A trauma bond typically follows a cycle and rests on an imbalance of power. Recognizing the bond for what it is and getting help may help you break it.
Leaving an abusive relationship usually isn’t as simple as walking out the door. Along with concerns about finding a place to live, supporting yourself, or being prevented from seeing your children or loved ones, you might feel tied to your partner, unable to break away.
This emotional attachment, known as a trauma bond, develops out of a repeated cycle of abuse, devaluation, and positive reinforcement.
It’s only natural to develop a bond with someone who treats you with kindness. Many abusive relationships begin with a shower of affection and assurances of love.
These attempts to manipulate often succeed since you remember the early days of the relationship and believe they can be that person again.
Trauma bonding can also happen between:
Trauma bonds can look a little different depending on the type of relationship, but they tend to have two main characteristics.
A cyclical nature
First, they depend on intermittent reinforcement. In other words, a cycle of abuse.
It’s generally easier to leave an entirely bad situation, one where the abusive person never offers any kindness or concern for your well-being.
But in abusive relationships, your partner occasionally does treat you well. They might bring you gifts, call you their soul mate, take you out, or urge you to relax. Some refer to this stage as love bombing.
Eventually, love begins to overshadow the fear of further abuse. As you slowly regain a sense of trust, you might ignore or suppress memories of their past behavior until the cycle begins again.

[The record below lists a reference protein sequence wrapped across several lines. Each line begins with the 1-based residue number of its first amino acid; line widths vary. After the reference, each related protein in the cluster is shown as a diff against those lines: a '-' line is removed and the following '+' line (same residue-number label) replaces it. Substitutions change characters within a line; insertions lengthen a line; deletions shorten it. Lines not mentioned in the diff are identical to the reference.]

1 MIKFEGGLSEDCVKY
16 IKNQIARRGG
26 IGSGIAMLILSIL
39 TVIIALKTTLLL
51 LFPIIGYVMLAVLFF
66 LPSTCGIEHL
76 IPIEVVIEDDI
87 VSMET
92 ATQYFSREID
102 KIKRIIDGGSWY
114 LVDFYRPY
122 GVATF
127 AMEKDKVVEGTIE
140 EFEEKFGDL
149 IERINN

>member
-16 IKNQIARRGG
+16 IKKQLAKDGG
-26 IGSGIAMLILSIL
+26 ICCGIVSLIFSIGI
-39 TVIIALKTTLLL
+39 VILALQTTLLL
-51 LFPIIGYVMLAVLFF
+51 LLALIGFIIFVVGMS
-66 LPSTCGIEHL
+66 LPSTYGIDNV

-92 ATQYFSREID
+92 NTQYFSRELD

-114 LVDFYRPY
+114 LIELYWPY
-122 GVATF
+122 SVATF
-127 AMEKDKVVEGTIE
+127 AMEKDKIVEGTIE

A power imbalance
These bonds also rest on an underlying imbalance of power. In this dynamic, you might feel as if they control you to the point where you no longer know how to resist or break free.
Even if you manage to leave the relationship, you might have difficulty breaking that bond without professional help. You might feel incomplete or lost without them and eventually return, simply because the abusive cycle is familiar and you don’t know how to live without it yet.
Other key signs
Here’s a look at some other characteristics of traumatic bonds:
- You feel unhappy and may not even like your partner any longer, but you still feel unable to end things.
- When you do try to leave, you feel physically and emotionally distressed.
- When you say you want to leave, they promise to change but make no effort actually to do so.
- You fixate on the “good” days, using them to prove they truly care.
- You make excuses and defend their behavior when others express concern.
- You continue to trust them and hope to change them.
- You protect them by keeping abusive behavior secret.
Trauma bonds can linger, even when the abuse happened long ago. You might find it difficult to stop thinking about someone who hurt you and feel the urge to reach out or try again.
People who haven’t experienced abuse often find it difficult to understand why people remain in abusive relationships. They might believe you’re perfectly capable of leaving.
In reality, though, the trauma bond makes this extremely difficult.
People don’t choose abuse. They also can’t help the development of trauma bonds, which are driven by some pretty strong biological processes.
The freeze response
Perhaps you’re familiar with the fight-or-flight response, your body’s automatic response to any perceived threat. Maybe you’re even aware people respond to threats in four different ways: fight, flight, freeze, fawn.
When you face abuse or fear the possibility of future abuse, your brain recognizes the impending distress and sends a warning to the rest of your body. Adrenaline and cortisol (the stress hormones) flood in, jump-starting your survival instinct and triggering emotional and physical tension.
When thoughts of the abuse become too painful or difficult to bear, you choose to focus on the positive parts of your relationship and ignore or block the rest. You might make excuses for them and justify their behavior to rationalize your need to stay.
Hormones play a part, too
Hormones can be powerful reinforcers. Apologies, gifts, or physical affection offered by the abusive person serve as rewards that help reinforce the rush of relief and trigger dopamine release.